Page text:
A coroner’s inquest into the death of David MacGregor was conducted on Friday, 12 October, with the jury returning a verdict of death by misadventure after the deceased overdosed by inhaling a gas commonly used in consumer products and electronic cleaners.
Mr. McGregor, 30, and an American citizen who recently arrived in the Cayman Islands, had been working as a manager at restaurant Wine Down in Governor’s Square, off West Bay Road in Grand Cayman. On 19 September, 2011, he was found dead at his home. He had no family in the Cayman Islands.
The court heard from Health Services Authority Pathologist Dr. Shravana Jyoti that the death of Mr. MacGregor was not just a sudden death, but considered an unexpected death.
“Sudden death is an instance in which there are some underlying conditions that may be considered in the death, whereas in an unexpected death, there is nothing that would indicate or predict any life threatening happenings occurring,” Dr. Joyti noted.
On 13 September, 2011, Mr. MacGregor had been treated at the hospital for the ingestion of one can of Duster Desempolvador (Difluoroethane), or what was described in court as computer cleaner spray. It was not determined by medical practitioners whether this was the direct incident that caused his death or it was an inhalation that took place at a later time.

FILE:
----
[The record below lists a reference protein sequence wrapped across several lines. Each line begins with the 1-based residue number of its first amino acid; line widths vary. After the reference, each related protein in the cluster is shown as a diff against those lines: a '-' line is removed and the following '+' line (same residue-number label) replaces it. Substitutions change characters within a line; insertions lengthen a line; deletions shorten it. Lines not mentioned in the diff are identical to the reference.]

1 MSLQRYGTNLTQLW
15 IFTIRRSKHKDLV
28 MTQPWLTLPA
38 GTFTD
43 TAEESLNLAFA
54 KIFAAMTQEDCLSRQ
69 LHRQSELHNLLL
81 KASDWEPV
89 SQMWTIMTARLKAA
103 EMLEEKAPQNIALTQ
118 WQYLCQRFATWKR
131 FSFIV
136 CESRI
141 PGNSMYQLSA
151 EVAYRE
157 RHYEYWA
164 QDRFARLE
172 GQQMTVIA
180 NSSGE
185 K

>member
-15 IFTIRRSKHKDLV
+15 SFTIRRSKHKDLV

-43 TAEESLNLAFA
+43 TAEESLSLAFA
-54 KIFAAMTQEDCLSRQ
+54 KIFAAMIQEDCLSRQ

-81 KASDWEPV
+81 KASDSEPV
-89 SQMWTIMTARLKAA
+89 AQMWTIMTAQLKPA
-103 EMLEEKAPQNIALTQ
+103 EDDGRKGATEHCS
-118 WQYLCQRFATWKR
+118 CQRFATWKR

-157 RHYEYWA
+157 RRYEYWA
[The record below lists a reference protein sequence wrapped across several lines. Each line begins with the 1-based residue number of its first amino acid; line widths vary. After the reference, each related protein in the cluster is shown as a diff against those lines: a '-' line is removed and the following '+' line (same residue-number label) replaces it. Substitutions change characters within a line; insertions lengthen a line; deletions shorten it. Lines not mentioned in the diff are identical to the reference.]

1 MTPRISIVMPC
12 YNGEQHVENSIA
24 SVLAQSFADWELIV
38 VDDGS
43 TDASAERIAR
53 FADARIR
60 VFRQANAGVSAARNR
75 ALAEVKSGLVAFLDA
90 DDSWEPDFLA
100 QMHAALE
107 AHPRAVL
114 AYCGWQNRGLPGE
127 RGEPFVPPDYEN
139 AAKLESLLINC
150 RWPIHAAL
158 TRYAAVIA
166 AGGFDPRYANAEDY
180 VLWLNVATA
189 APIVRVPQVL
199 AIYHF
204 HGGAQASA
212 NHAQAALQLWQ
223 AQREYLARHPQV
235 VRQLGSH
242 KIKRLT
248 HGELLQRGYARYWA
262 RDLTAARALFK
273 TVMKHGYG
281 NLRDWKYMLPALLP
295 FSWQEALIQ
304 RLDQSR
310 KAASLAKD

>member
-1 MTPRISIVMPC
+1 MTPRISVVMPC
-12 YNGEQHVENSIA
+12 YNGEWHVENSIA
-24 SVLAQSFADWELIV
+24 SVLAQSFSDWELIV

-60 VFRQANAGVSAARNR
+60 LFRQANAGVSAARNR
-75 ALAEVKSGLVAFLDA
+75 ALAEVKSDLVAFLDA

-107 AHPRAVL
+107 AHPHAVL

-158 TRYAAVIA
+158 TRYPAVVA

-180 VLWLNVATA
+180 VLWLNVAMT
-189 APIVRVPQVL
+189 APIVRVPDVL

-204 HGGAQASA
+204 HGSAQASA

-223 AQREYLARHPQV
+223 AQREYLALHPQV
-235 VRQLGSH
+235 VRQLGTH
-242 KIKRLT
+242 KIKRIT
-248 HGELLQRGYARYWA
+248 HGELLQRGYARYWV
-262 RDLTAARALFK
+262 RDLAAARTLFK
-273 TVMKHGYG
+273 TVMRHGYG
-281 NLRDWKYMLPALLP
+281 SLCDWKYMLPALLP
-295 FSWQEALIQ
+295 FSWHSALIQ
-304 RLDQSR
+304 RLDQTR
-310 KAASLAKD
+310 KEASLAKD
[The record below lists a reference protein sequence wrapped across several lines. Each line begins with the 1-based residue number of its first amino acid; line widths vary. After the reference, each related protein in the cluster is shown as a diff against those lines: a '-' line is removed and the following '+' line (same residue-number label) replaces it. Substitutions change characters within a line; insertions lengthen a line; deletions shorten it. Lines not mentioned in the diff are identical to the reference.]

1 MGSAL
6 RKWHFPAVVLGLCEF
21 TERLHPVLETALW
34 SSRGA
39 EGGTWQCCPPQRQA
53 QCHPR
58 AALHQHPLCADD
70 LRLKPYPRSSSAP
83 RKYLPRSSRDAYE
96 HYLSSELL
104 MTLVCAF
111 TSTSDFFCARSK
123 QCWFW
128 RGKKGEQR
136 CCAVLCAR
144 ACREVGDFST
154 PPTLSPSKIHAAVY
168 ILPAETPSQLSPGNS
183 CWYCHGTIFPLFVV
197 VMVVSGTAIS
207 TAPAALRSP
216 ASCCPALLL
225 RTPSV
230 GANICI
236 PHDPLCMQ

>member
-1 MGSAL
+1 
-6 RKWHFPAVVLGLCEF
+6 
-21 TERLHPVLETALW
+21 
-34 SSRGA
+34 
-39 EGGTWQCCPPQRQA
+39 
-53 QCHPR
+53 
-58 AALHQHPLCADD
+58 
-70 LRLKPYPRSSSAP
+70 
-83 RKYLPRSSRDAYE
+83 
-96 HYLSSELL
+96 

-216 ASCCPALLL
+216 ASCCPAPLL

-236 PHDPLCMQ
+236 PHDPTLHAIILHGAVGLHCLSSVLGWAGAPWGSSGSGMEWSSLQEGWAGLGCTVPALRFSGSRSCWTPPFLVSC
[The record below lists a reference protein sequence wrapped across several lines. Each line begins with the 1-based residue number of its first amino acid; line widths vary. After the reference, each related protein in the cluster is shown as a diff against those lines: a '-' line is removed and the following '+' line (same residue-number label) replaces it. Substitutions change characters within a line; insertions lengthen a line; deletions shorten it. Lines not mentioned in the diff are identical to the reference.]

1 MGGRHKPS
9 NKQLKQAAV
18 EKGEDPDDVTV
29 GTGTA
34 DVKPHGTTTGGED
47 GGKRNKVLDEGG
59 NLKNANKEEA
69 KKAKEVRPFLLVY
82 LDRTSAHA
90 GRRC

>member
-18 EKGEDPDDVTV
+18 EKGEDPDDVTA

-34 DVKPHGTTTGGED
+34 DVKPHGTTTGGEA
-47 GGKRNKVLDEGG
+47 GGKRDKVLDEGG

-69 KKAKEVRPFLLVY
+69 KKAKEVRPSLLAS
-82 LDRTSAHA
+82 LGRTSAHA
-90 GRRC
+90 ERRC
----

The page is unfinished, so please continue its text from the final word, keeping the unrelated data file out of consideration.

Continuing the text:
The inhalant is usually ingested as part of a practice known as “huffing”, which Dr. Jyoti said caused some euphoria.
The cause of death was listed on the autopsy was difluoroethane toxicity.
“He was addicted to this thing, according to witnesses who were interviewed at his workplace,” said the doctor, who explained that several teens and adults around the world die from similar circumstances each year. “Cans are usually labelled to warn about misuse/abuse of inhalants,” he continued.
The doctor also said that the death was as a result of an overdose of the substance. There were no other drugs found in Mr. MacGregor’s system. The level of toxicity of the chemical that killed Mr. MacGregor was 300 micrograms, while Dr. Jyoti said the lowest reading known to cause death was 29 micrograms.
In an inquest the jury may return a verdict of suicide, natural causes, or return an open verdict. After retreating for a short time a jury of six individuals returned a verdict of death by misadventure.